Beyond the pale : whiteness as inocence in education
Mclean, Sheelah Rae
Teachers play a pivotal role in the production of discourse on race relations in education, yet few studies have researched the impact of white teacher identity construction as a variable in the creation and maintenance of racial ideologies, particularly here in Canada. The majority of the current research done on racism in schools has produced data that points to the widespread denial of racism by the majority of white teachers and students, while parents, teachers and students of color acknowledge the pervasive role racism plays in their educational and social lives. While the focus on institutional and systemic racism is important, it sometimes denies the role individuals play in the reproduction of racism and in our ability to make change. For these reasons, it is critical to consider the identity constructions of white teachers, as these constructions will influence how we interpret and respond to existing racial inequalities in education. This research will draw from poststructural theories of discourse analysis in order to analyze how white teacher identity constructions of ‘innocence’ are reproduced in an education system where racial inequalities are pervasive and systemic. Discourse analysis and deconstruction are important in understanding the way our subjectivity as white teachers continues to be produced and maintained.This study takes place in the Prairie region, where Aboriginal people have been produced as the racial Other historically. Using an open-ended questionnaire, in-service, and focus group method, this research study invites educators to narrate their own perceptions of racism in schools. The collection and analysis of this data begins to address the theoretical gap in academic knowledge on teacher perceptions of racism in education.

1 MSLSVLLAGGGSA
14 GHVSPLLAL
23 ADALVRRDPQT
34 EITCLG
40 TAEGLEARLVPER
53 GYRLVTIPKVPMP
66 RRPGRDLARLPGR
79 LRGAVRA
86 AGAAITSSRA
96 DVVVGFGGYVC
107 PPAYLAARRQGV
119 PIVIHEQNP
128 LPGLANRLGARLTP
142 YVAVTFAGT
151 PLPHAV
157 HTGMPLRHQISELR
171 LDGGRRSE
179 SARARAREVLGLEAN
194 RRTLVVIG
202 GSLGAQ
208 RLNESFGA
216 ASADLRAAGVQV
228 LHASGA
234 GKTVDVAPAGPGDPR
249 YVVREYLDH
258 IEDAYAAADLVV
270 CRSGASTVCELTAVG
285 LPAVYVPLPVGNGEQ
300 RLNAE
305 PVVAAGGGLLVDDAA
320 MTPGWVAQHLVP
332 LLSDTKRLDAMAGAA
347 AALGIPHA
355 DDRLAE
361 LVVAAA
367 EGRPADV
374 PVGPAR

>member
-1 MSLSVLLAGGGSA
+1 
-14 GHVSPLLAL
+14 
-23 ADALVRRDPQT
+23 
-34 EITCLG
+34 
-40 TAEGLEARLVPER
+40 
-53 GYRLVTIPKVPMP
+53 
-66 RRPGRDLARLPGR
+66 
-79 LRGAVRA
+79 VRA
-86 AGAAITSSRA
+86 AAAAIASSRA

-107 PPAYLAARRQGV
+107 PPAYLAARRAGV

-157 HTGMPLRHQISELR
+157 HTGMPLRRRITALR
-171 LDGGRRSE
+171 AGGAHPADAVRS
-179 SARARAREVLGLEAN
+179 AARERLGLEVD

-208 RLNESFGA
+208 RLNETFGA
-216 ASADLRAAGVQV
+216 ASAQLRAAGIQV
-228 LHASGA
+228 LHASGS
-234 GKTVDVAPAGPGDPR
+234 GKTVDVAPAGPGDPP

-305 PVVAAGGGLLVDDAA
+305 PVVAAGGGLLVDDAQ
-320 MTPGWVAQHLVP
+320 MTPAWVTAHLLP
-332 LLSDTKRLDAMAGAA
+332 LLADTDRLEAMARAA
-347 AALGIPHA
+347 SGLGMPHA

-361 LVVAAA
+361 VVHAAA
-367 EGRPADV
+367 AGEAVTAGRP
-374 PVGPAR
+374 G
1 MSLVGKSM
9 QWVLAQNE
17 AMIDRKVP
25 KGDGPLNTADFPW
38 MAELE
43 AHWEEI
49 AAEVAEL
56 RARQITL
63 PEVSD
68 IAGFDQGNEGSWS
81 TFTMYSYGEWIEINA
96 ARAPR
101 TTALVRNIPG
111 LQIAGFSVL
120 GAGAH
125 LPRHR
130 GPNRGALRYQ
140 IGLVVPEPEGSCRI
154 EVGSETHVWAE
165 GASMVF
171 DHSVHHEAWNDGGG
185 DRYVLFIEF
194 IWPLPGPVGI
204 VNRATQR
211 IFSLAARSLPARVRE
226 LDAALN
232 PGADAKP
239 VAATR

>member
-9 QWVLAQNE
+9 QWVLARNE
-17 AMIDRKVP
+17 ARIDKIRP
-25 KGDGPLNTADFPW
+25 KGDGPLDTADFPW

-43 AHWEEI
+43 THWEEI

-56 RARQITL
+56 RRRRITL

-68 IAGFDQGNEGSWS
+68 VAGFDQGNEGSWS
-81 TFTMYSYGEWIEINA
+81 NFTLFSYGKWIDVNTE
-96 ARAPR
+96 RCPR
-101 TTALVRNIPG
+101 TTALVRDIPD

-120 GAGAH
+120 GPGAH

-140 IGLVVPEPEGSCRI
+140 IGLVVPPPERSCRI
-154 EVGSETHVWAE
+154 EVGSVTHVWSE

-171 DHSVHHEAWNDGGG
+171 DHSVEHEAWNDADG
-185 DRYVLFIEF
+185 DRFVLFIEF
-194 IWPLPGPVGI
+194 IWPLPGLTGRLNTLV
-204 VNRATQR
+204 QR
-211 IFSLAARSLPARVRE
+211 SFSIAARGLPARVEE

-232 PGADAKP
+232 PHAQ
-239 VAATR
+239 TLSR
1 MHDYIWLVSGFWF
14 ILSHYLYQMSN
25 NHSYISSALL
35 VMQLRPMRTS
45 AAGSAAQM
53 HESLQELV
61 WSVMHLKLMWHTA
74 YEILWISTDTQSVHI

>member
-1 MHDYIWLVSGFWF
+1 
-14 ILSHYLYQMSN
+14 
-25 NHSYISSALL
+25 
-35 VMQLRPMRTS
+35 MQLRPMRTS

DegreeMaster of Education (M.Ed.)
SupervisorSt. Denis, Verna
CommitteePeters, Evelyn; Woodhouse, Howard
Copyright DateMarch 2007
anti-racist anti-oppressive education